Taking Mail’s Junk Filter for Granted


At work, my primary workstation is an aging, but completely effective Macintosh G4. I also carry around a Blackberry handheld for remote e-mail, calendar and Web.

On weekends and in the evening, the ratio of spam messages to “known good” e-mails is tremendous. I often had wondered why spammers thought the best time to reach me was on the weekend or in the evening, as upward of 80% of my messages to the Blackberry, or accessed through the company’s Outlook Webmail seemed to be of the spam variety in these “off peak hours” times.

This week, it hit me. While at the office, logged into Mail.app on the Mac, a tremendous amount of junk mail sent to my account is correctly automatically filtered to the Junk folder. When I am not logged into Mail.app, the messages sneak through – whether to the Blackberry or to the Outlook Webmail. That I saw an abundance of spam when outside of the office was directly due to the fact I was outside of the office in the first place, and not because it was convenient for the spammers themselves.

I haven’t given much thought to Apple’s junk status filter in Mail.app for some time, but now that I finally had the light bulb go off, telling me how well it works, I am going to become merciless to spam. I am marking every spam message that sneaks through the filter as Junk, and training Mail.app to get even better at what it already does an excellent job for.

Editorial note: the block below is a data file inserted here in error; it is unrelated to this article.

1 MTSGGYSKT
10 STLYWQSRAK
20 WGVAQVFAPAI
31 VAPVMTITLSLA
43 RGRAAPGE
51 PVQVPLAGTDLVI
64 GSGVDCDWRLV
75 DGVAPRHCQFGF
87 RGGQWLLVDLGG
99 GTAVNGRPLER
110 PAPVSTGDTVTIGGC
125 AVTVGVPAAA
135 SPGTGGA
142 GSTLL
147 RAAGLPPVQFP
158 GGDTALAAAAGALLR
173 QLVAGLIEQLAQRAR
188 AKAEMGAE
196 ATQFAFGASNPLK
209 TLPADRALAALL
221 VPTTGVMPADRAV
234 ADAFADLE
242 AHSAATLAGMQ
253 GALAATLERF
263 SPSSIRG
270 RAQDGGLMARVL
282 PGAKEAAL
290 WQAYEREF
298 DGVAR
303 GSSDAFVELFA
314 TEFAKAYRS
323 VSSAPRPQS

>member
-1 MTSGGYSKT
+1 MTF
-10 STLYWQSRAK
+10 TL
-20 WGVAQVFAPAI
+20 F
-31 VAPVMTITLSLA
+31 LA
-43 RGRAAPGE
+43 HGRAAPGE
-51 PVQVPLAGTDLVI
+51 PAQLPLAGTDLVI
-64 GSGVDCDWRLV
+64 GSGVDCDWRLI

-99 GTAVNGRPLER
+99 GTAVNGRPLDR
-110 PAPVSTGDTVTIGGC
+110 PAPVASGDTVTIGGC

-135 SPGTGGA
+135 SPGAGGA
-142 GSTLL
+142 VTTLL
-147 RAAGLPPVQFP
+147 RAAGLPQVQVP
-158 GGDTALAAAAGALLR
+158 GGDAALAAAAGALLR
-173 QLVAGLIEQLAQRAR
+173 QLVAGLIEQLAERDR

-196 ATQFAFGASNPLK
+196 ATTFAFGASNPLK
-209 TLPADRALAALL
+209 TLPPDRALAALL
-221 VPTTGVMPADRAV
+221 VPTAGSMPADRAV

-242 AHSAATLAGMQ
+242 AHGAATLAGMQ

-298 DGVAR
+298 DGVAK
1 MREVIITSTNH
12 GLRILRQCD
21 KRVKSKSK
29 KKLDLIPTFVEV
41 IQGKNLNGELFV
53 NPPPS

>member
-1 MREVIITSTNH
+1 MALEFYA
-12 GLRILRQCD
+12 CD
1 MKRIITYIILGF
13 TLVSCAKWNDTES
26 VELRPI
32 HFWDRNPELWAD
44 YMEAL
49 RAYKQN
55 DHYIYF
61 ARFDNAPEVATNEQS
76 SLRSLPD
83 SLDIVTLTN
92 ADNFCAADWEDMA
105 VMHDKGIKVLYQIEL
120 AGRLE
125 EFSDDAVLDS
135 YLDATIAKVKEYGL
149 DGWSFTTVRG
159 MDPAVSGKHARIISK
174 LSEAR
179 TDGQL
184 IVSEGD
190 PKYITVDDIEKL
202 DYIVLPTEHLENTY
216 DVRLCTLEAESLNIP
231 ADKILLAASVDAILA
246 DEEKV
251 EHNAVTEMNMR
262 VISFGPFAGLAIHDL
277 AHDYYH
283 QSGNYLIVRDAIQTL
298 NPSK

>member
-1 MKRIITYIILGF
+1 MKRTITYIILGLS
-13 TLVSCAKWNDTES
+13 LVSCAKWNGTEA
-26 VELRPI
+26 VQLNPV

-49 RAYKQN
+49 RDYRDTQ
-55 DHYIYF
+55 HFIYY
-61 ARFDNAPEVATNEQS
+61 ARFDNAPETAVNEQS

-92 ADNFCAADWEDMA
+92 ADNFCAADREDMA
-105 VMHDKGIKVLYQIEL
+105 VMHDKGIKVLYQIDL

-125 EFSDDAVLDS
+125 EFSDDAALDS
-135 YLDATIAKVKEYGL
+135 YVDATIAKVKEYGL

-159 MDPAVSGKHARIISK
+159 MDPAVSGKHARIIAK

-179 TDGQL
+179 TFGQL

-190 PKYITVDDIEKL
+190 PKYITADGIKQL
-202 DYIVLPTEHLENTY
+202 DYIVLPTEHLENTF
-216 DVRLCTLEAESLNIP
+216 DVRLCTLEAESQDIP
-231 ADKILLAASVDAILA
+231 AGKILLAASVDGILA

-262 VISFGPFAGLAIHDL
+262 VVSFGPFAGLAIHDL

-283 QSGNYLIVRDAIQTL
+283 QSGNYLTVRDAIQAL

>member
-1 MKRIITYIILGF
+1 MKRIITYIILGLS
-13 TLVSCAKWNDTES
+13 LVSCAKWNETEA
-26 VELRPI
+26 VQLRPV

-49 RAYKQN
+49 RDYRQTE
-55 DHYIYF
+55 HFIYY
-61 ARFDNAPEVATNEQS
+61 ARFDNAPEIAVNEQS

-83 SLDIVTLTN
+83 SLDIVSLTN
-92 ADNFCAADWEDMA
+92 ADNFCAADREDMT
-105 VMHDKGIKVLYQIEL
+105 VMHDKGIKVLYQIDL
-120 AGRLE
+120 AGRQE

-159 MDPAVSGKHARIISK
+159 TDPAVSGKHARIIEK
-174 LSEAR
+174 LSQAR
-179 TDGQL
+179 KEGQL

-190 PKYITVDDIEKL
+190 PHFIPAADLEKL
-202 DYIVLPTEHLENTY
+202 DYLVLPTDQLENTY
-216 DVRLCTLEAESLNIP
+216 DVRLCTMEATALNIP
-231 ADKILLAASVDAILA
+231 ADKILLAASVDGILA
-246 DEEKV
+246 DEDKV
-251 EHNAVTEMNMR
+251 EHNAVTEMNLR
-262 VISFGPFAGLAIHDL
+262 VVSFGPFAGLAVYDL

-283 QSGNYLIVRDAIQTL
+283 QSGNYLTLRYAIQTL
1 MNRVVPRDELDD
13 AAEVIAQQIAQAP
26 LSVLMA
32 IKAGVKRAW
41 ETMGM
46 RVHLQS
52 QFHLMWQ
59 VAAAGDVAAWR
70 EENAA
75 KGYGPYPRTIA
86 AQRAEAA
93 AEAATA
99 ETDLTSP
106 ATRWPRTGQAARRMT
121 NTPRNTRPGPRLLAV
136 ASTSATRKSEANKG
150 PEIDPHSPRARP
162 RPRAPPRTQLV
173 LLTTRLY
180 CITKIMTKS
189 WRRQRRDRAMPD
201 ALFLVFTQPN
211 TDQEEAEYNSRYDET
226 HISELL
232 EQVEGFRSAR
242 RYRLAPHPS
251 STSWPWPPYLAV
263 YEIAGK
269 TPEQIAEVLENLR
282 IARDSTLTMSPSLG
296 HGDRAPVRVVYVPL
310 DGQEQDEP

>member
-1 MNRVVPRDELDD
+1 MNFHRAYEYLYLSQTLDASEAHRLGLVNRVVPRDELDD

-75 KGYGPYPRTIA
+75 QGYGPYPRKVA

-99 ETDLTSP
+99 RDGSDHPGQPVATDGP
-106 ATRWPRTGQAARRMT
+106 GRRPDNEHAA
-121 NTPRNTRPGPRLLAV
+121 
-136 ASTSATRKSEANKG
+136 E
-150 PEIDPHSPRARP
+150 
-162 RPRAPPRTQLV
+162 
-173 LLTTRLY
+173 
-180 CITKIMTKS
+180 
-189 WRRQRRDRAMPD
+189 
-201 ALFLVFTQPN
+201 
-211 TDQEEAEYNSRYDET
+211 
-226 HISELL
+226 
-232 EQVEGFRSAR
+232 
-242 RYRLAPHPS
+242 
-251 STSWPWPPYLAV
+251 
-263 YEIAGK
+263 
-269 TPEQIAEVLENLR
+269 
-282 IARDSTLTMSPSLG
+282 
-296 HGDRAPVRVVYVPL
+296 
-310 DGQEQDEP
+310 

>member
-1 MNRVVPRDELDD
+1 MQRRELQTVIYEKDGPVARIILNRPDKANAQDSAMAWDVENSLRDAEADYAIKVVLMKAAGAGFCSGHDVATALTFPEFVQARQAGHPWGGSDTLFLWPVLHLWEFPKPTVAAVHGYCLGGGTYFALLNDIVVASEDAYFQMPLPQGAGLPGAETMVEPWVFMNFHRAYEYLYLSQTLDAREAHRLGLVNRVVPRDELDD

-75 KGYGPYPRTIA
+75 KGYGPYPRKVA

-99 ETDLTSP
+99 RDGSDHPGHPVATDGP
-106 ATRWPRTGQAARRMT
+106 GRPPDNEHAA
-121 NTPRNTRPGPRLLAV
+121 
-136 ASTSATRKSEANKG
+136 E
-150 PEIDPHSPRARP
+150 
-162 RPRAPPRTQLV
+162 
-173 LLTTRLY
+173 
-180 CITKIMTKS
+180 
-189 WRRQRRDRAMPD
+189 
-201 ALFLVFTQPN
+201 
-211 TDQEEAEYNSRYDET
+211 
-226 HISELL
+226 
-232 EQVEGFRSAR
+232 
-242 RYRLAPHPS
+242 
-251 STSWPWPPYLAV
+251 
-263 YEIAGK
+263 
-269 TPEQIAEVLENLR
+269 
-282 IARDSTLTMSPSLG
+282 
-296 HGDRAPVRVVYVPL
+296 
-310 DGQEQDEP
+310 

Thank goodness for Mail.app’s Junk filter. It’s so good, and yet I hadn’t even noticed.



I’m having a problem with my junk mail filter lately. The mail I get from a couple of sites such as Costco continue to break thru the filter no matter HOW often I mark them as ‘junk’. Anyone know why?


Mac’s filter sucks. Lets way too much through. But it’s better than nothing.

One question. How can I filter mail on my iPhone?

Matt Simpson

I can’t be the only one that thinks the spam filter in Apple Mail is a freaking joke, can I? I used to get false negatives every day before I finally got fed up and installed SpamSieve.

I found that the Apple one was slower and required a lot more training, and even after all that training spam would still get through to my inbox.

I get anywhere from 20 to 40 spam messages a day, similar to John Davis above, but if I see one get through SpamSieve to my inbox in a week then that’s a bad week.


I never got much spam until some sicko windows luser got a worm in his inbox.

I tried Gmail recently, but I only sent 1 email from it as a test. When I logged in the next day there were 100’s of spam mails in the spam folder. So, it seems that Gmail give out your email address to anyone right? No thanks, I’ll stick with Yahoo.

John Davis

I agree. The junk filter in mail is excellent. I regularly get 30/40 a day and only about once a week does something find its way through.

John Davis


One account I have in Mail.app never used to get spam at all. Now it does, although I’ve never posted the address anywhere on the web and only ever given it to family and friends. Oh, well, I suppose it only takes one Windows-using acquaintence to get infected, and the malware on their machine will vaccuum up any mail addresses stored on it …